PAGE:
Tuesday, April 30, 2013

Spring Break Canyoneering

I've always loved Spring Break; when I was in school in Oregon it always happened right around my birthday and usually meant a good ski trip, and I love the transition of winter into spring and think it's great that public schools "celebrate" that; I wish more businesses did the same!  Even in my careers I've tried to do a fun spring trip, and over the last few years the timing of my trips have corresponded to a the timing of a school district in Lyme, NH, where young Sawyer Hanlon typically confounds his teachers.  Greg dragged Sawyer out to Utah to go canyoneering when he was nine; I wasn't on that trip but didn't need to be; Greg had Sawyer drive for him while he navigated! (lots of seat cushions so he could see AND reach the pedals!).  Since then myself, Sue, and more recently Mike and Jane have been joining the mid-April canyoneering fest, and this year proved to be yet another good one. 

We started out in Robber's Roost, a veritable canyoneering hotbed.  Mike, brother Paul and I missed the first day in Larry Canyon, which sounds like a nice long technical grovel - and a bit wet and cold, which was NOT the beta - and the next day the boyz headed into a canyon called Not-Mindbender, while the girls and Sawyer decided to forego another possibly-frigid day and explore Aron Ralston's Blue John canyons.  Paul and I had done a shorter adjacent canyon some years ago and weren't that keen on it; our recollection of the 150 foot free rappel from an "anchor" of a small pile of rocks was still somewhat fresh in our minds.  But Not Mindbender was awesome:  full value slot groveling/down climbing:

some nice swirly canyons:

And a final rappel from a far-better anchor:

Here's the best canyoneer in New Hampshire:
And here's some homeless guy we picked up along the way:
I love having someone else to beat on about looking like almost as much of a ragamuffin as I do!

We next hit up the infamous Chambers Canyon, a tight one.  Sawyer is now 13, but he's still a waif, and it wasn't a walk-through for him:

and Mike, with The Ass that has propelled him to much hockey success, wriggling along behind:

Team Hanlon just before things got a little tense in a particularly-tight spot:

and the cool exit that begs for a team photo:

In the words of the ever-glib Greg Hanlon:

"Blown Trow on day 2 is sub-optimal"
One somewhat overlooked aspect of canyoneering is that the exit hikes are about as sublime as hiking gets:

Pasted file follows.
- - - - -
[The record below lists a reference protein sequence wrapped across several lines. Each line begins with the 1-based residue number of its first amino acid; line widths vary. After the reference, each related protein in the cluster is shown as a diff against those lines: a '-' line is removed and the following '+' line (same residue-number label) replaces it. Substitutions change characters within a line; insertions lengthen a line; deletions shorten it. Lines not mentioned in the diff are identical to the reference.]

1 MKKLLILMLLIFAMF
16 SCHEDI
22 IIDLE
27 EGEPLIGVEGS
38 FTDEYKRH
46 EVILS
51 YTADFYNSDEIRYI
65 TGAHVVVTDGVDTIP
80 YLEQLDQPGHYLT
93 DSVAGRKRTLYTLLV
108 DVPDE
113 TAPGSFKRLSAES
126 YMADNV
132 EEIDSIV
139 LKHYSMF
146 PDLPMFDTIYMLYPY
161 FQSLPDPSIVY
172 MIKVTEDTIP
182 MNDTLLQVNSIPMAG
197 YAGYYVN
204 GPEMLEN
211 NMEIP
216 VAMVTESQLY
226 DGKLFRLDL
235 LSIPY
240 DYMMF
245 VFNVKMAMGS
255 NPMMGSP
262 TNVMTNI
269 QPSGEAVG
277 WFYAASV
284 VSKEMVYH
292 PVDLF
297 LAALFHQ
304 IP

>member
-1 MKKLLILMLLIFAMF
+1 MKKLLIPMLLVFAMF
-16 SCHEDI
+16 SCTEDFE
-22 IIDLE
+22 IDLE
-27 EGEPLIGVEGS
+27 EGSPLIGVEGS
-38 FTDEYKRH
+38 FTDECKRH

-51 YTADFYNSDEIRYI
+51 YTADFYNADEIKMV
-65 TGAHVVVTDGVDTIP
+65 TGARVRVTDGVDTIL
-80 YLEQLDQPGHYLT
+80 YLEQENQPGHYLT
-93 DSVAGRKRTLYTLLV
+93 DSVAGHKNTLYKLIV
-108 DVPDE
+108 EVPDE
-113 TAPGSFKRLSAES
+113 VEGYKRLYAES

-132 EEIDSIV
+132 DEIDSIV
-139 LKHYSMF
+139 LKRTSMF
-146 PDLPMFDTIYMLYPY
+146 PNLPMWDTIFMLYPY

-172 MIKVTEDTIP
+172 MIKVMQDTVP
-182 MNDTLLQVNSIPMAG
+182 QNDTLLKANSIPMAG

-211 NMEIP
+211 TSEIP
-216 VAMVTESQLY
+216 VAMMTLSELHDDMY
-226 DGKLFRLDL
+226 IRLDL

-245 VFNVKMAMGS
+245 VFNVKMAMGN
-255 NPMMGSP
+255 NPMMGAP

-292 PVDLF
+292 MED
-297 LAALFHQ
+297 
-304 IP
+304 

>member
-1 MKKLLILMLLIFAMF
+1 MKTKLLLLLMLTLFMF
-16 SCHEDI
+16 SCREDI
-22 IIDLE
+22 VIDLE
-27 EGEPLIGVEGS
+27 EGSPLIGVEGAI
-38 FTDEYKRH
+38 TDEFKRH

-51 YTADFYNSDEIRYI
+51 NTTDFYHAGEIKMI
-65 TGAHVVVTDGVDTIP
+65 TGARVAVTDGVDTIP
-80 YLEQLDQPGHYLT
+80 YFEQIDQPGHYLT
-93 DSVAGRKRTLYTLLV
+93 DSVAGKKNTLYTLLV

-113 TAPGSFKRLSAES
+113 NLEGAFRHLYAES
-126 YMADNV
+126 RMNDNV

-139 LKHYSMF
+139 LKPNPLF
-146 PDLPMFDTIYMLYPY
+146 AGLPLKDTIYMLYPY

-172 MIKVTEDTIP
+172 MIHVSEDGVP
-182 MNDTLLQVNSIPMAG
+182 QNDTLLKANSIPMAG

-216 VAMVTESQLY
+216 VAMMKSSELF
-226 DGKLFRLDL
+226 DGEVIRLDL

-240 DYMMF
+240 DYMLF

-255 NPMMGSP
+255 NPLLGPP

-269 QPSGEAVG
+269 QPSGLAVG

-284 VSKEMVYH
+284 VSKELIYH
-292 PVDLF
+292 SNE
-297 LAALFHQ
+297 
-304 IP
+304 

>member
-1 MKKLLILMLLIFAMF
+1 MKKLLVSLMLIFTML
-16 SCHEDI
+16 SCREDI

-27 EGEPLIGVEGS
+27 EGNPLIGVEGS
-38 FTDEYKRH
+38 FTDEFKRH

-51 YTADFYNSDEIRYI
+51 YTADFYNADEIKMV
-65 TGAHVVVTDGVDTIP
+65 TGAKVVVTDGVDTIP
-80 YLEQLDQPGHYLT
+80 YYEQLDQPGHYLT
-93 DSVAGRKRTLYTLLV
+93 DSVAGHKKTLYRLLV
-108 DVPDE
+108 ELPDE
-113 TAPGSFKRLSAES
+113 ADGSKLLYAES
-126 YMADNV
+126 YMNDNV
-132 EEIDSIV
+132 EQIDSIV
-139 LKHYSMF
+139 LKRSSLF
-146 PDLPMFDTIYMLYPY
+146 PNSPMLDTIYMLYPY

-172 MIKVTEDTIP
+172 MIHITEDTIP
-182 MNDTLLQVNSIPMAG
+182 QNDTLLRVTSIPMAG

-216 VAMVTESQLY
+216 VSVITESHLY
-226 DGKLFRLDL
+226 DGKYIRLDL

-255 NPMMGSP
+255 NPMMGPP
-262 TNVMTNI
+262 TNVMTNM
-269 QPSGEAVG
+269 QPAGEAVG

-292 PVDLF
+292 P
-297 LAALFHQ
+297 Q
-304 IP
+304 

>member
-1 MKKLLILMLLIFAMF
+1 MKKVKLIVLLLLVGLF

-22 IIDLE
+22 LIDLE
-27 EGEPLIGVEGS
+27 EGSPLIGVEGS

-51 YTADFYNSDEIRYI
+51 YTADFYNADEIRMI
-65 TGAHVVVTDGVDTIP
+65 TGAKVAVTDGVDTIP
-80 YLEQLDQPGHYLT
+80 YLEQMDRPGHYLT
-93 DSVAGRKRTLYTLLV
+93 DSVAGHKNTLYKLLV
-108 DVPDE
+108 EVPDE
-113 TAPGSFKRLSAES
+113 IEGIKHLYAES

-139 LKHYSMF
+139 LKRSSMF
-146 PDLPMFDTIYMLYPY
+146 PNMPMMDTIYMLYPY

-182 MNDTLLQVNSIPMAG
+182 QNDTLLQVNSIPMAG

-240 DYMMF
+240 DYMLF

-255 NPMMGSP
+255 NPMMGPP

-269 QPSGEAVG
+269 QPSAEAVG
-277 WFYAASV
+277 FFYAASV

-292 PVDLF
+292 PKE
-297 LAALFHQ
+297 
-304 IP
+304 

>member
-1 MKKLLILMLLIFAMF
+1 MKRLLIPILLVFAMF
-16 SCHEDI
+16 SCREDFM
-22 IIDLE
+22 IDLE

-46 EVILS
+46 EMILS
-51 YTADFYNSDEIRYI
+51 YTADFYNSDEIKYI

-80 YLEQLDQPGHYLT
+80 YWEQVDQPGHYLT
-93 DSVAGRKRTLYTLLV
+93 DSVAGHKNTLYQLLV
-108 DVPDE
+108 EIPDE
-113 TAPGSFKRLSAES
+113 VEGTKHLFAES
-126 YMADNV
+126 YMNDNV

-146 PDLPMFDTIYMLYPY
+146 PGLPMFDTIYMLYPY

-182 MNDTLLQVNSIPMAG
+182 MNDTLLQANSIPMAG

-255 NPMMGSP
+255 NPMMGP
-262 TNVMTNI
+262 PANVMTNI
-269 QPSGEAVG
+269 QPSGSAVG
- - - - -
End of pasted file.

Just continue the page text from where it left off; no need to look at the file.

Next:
but even mellow terrain can be dangerous, so it's best to hike flat slickrock in full protective gear!

Over in the San Raf swell we did some more slot-grovelin:

with some interesting moves:

and some natural rock art that was quite inspiring:

And as our friends were skiing in the Wasatch, we got the dregs of the storm:

As a result, a night of sitting around the campfire turned into a cozier night of hunkering inside the Suburbian Falcon:

Undaunted, we dropped into the bowels again the next day:

Hoping that we didn't rap onto this rock:

and upon our re-entrance to the surface, we saw something that got Mike playin' the blues:

but at least the rental Jeep SUV's spare tire was one of those limited-use go-kart tires.....
I was trying to get back to Green River in time to catch a train back to Salt Lake to attend Craig's memorial service, and despite this setback things were still going well, until.....

At least it was snowing too!  Sue is really happy about this new development:

this isn't very fair, because Sue is pretty much all about positive energy, and this is a much more-typical view:

Upon our return to Green River I find out from Virg at Ray's that the train doesn't stop in GR unless the conductor knows there's a passenger waiting.  In classic TD form, despite the fact that I have known for days that I wanted to be on this train I haven't bought a ticket, but hey, no problem, I'll just use my handy-dandy smart phone to buy one and they'll be able to....I don't know, send a Morse Code message or somesuch to the conductor of our archaic train to tell him I await his arrival and hopeful stoppage. 

But lo and behold.....the train is sold out!  Huh?  But people don't ride trains in America!  How can it be sold out?  Did they fill it with livestock, or coal?  In any case, it's clear that train was not going to be pulling into the station for me to hop on, so I had to go to....plan B.  If I had one, that is. 

After an hour of fruitless asking of gas station visitors - most of whom cringed when they saw me coming, knowing whatever came out of my mouth was not what they wanted to hear - for a ride I went back over to Ray's and immediately saw a few folks in a booth who were halfway through their burgers and sho nuff, not only was one of them heading back to SLC but he was driving right through Sugarhouse.  So I made it back in time for the memorial, despite myself. Craig - if you are out there, and shaking your head at me in wry dismay....thanks!

And another in a long string of great spring breaks....thanks again to Teams Hanlon and Elovitz for making it out here.  More canyon adventures await. 

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